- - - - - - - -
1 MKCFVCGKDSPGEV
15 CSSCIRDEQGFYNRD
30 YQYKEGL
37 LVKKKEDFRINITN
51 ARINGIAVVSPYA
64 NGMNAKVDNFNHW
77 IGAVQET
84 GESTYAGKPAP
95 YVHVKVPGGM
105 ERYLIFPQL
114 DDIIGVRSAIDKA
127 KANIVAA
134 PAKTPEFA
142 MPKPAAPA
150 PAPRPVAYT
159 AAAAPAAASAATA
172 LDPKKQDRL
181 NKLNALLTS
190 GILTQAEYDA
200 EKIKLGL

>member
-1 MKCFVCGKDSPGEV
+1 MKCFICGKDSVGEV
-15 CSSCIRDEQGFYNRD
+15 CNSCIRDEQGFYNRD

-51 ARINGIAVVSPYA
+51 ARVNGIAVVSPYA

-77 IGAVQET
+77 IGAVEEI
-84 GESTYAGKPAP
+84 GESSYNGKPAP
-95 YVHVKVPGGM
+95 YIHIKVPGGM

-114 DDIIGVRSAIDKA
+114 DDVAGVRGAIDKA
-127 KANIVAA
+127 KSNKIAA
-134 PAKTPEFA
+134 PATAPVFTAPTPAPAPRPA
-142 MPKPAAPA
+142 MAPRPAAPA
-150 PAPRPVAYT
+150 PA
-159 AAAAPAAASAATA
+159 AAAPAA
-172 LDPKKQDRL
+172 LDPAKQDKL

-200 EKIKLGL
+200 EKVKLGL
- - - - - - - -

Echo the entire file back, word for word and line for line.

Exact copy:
1 MKCFVCGKDSPGEV
15 CSSCIRDEQGFYNRD
30 YQYKEGL
37 LVKKKEDFRINITN
51 ARINGIAVVSPYA
64 NGMNAKVDNFNHW
77 IGAVQET
84 GESTYAGKPAP
95 YVHVKVPGGM
105 ERYLIFPQL
114 DDIIGVRSAIDKA
127 KANIVAA
134 PAKTPEFA
142 MPKPAAPA
150 PAPRPVAYT
159 AAAAPAAASAATA
172 LDPKKQDRL
181 NKLNALLTS
190 GILTQAEYDA
200 EKIKLGL

>member
-1 MKCFVCGKDSPGEV
+1 MKCFICGKDSVGEV
-15 CSSCIRDEQGFYNRD
+15 CNSCIRDEQGFYNRD

-51 ARINGIAVVSPYA
+51 ARVNGIAVVSPYA

-77 IGAVQET
+77 IGAVEEI
-84 GESTYAGKPAP
+84 GESSYNGKPAP
-95 YVHVKVPGGM
+95 YIHIKVPGGM

-114 DDIIGVRSAIDKA
+114 DDVAGVRGAIDKA
-127 KANIVAA
+127 KSNKIAA
-134 PAKTPEFA
+134 PATAPVFTAPTPAPAPRPA
-142 MPKPAAPA
+142 MAPRPAAPA
-150 PAPRPVAYT
+150 PA
-159 AAAAPAAASAATA
+159 AAAPAA
-172 LDPKKQDRL
+172 LDPAKQDKL

-200 EKIKLGL
+200 EKVKLGL